In this issue

Jonathan Tobin: Defending the Right to a Jewish State

Heather Hale: Compliment your kids without giving them big heads

Megan Shauri: 10 ways you are ruining your own happiness

Carolyn Bigda: 8 Best Dividend Stocks for 2015

Kiplinger's Personal Finance editors: 7 Things You Didn't Know About Paying Off Student Loans

Samantha Olson: The Crucial Mistake 55% Of Parents Are Making At Their Baby's Bedtime

Densie Well, Ph.D., R.D. Open your eyes to yellow vegetables

The Kosher Gourmet by Megan Gordon With its colorful cache of purples and oranges and reds, COLLARD GREEN SLAW is a marvelous mood booster --- not to mention just downright delish
April 18, 2014

Rabbi Yonason Goldson: Clarifying one of the greatest philosophical conundrums in theology

Caroline B. Glick: The disappearance of US will

Megan Wallgren: 10 things I've learned from my teenagers

Lizette Borreli: Green Tea Boosts Brain Power, May Help Treat Dementia

John Ericson: Trying hard to be 'positive' but never succeeding? Blame Your Brain

The Kosher Gourmet by Julie Rothman Almondy, flourless torta del re (Italian king's cake), has royal roots, is simple to make, . . . but devour it because it's simply delicious

April 14, 2014

Rabbi Dr Naftali Brawer: Passover frees us from the tyranny of time

Greg Crosby: Passing Over Religion

Eric Schulzke: First degree: How America really recovered from a murder epidemic

Georgia Lee: When love is not enough: Teaching your kids about the realities of adult relationships

Cameron Huddleston: Freebies for Your Lawn and Garden

Gordon Pape: How you can tell if your financial adviser is setting you up for potential ruin

Dana Dovey: Up to 500,000 people die each year from hepatitis C-related liver disease. New Treatment Has Over 90% Success Rate

Justin Caba: Eating Watermelon Can Help Control High Blood Pressure

The Kosher Gourmet by Joshua E. London and Lou Marmon Don't dare pass over these Pesach picks for Manischewitz!

April 11, 2014

Rabbi Hillel Goldberg: Silence is much more than golden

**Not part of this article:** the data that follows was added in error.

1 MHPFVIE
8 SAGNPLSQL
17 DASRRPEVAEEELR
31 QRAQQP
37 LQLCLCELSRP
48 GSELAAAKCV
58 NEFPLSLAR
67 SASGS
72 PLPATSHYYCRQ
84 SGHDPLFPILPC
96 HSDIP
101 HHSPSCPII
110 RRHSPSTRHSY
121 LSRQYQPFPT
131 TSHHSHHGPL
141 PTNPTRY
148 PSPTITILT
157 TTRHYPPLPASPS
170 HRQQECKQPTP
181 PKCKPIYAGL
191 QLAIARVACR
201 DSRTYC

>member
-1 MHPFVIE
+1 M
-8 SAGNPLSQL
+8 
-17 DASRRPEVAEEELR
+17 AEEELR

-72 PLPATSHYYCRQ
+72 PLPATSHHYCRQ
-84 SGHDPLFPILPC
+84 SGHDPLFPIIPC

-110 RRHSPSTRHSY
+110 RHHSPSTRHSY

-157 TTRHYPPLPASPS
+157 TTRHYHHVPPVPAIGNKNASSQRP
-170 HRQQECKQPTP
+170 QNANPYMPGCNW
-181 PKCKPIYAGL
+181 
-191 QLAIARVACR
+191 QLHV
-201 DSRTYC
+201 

Caroline B. Glick: Forgetting freedom at Passover

Susan Swann: How to value a child for who he is, not just what he does

Cameron Huddleston: 7 Financial Tasks You Should Tackle Right Now

Sandra Block and Lisa Gerstner: How to Profit From Your Passion

Susan Scutti: A Simple Blood Test Might Soon Diagnose Cancer

Chris Weller: Have A Slow Metabolism? Let Science Speed It Up For You

The Kosher Gourmet by Diane Rossen Worthington Whitefish Terrine: A French take on gefilte fish

April 9, 2014

Jonathan Tobin: Why Did Kerry Lie About Israeli Blame?

Samuel G. Freedman: A resolution 70 years later for a father's unsettling legacy of ashes from Dachau

Jessica Ivins: A resolution 70 years later for a father's unsettling legacy of ashes from Dachau

Kim Giles: Asking for help is not weakness

Kathy Kristof and Barbara Hoch Marcus: 7 Great Growth Israeli Stocks

Matthew Mientka: How Beans, Peas, And Chickpeas Cleanse Bad Cholesterol and Lowers Risk of Heart Disease

Sabrina Bachai: 5 At-Home Treatments For Headaches

The Kosher Gourmet by Daniel Neman Have yourself a matzo ball: The secrets bubby never told you and recipes she could have never imagined

April 8, 2014

Lori Nawyn: At Your Wit's End and Back: Finding Peace

Susan B. Garland and Rachel L. Sheedy: Strategies Married Couples Can Use to Boost Benefits

David Muhlbaum: Smart Tax Deductions Non-Itemizers Can Claim

Jill Weisenberger, M.S., R.D.N., C.D.E : Before You Lose Your Mental Edge

Dana Dovey: Coffee Drinkers Rejoice! Your Cup Of Joe Can Prevent Death From Liver Disease

Chris Weller: Electric 'Thinking Cap' Puts Your Brain Power Into High Gear

The Kosher Gourmet by Marlene Parrish A gift of hazelnuts keeps giving --- for a variety of nutty recipes: Entree, side, soup, dessert

April 4, 2014

Rabbi David Gutterman: The Word for Nothing Means Everything

Charles Krauthammer: Kerry's folly, Chapter 3

Amy Peterson: A life of love: How to build lasting relationships with your children

John Ericson: Older Women: Save Your Heart, Prevent Stroke Don't Drink Diet

John Ericson: Why 50 million Americans will still have spring allergies after taking meds

Cameron Huddleston: Best and Worst Buys of April 2014

Stacy Rapacon: Great Mutual Funds for Young Investors

Sarah Boesveld: Teacher keeps promise to mail thousands of former students letters written by their past selves

The Kosher Gourmet by Sharon Thompson Anyone can make a salad, you say. But can they make a great salad? (SECRETS, TESTED TECHNIQUES + 4 RECIPES, INCLUDING DRESSINGS)

April 2, 2014

Paul Greenberg: Death and joy in the spring

Dan Barry: Should South Carolina Jews be forced to maintain this chimney built by Germans serving the Nazis?

Mayra Bitsko: Save me! An alien took over my child's personality

Frank Clayton: Get happy: 20 scientifically proven happiness activities